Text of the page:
Inserts have directionality. A gene has a start codon on one end and a stop codon on the other. These must be in line with the promoter sequence and polyA signals that are typically not a part of the insert, but are contributed by the plasmid.
The Promoter sequence is required for binding of the DNA-Dependent RNA-Polymerase that will make the mRNA. This must be upstream of the start codon, ATG. The Poly Signal is responsible for attaching untemplated ‘A’ residues to the 3′ end of the mRNA. It must be downstream of the stop codon, [TAA/TAG/TGA].
The easiest way to prevent this problem is to ensure directional cloning by cutting each end of the vector and insert with different enzymes that don’t possess compatible ends.
The second easiest way to control for cloning your insert in the wrong way is to have a digest with another enzyme to screen for the proper orientation after miniprepping multiple clones. In the figure below, we can see that there is one XhoI site within the insert and one within the plasmid. Because the one in the insert is offset to one side, the size of the fragments generated by this digestion will depend on the orientation of the insert. Knowing which fragment size is associated with proper orientation of the insert will help us to quickly screen our minipreps by XhoI digestion.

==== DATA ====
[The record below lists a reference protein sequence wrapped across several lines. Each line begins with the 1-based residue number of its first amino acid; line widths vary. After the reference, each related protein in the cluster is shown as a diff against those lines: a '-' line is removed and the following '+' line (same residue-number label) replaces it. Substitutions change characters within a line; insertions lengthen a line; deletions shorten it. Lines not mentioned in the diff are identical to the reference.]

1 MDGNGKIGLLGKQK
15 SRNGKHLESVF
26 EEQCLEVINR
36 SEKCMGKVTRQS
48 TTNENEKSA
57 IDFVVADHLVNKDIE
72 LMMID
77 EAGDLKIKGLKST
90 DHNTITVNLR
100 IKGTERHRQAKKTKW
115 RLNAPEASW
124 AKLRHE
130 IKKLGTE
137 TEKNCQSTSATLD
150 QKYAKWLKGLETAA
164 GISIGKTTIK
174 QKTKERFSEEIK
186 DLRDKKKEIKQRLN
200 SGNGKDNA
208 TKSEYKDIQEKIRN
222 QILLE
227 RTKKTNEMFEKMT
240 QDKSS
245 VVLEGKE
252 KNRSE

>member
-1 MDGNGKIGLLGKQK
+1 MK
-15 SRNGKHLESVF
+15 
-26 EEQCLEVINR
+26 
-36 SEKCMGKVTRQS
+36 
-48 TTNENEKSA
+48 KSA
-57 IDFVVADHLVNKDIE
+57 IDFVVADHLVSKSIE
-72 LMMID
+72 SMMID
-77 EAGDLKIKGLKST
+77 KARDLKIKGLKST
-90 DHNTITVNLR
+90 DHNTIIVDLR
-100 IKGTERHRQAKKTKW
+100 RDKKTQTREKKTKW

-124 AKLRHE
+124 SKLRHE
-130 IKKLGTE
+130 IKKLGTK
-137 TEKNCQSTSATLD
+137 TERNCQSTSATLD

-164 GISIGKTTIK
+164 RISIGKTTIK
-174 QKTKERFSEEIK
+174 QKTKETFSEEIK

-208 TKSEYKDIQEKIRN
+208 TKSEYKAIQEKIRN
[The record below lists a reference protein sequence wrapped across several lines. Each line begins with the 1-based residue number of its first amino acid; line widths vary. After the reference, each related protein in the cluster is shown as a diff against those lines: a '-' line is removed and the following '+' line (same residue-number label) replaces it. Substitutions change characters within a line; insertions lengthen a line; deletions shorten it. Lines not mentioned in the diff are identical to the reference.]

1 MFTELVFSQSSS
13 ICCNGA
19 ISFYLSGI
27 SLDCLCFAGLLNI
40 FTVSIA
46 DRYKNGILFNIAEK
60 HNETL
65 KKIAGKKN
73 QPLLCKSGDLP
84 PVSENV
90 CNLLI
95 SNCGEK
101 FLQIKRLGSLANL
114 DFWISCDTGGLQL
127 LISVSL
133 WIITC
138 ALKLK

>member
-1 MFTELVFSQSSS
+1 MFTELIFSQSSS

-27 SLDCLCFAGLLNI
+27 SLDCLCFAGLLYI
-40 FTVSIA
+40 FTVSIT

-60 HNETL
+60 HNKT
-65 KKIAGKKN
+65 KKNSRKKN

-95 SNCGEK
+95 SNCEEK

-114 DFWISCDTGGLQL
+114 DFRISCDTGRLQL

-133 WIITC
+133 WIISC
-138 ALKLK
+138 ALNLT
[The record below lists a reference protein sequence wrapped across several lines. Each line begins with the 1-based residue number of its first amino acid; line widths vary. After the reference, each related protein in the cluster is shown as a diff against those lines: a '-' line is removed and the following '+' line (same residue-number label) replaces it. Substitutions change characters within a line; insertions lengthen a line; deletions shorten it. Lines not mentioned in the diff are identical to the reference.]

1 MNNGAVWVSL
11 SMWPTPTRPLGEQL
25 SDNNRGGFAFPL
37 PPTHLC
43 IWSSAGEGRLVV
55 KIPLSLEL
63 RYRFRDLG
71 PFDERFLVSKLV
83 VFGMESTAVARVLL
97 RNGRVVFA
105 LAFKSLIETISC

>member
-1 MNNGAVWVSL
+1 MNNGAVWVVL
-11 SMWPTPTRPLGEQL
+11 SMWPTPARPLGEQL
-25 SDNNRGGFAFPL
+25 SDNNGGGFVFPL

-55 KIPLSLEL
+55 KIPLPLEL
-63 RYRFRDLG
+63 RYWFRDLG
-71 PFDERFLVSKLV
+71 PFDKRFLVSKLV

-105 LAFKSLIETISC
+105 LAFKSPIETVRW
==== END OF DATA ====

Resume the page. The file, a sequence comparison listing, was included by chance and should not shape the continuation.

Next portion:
This cartoon suggests that the recombinant plasmid is the only product of this ligation reaction.
The other problem with this cartoon is that it assumes that the desired ligation of one insert with one plasmid is the most abundant product, when in fact, it probably occurs in a tiny minority of cases. More likely, the plasmid curls up on itself and religates without the insert being incorporated.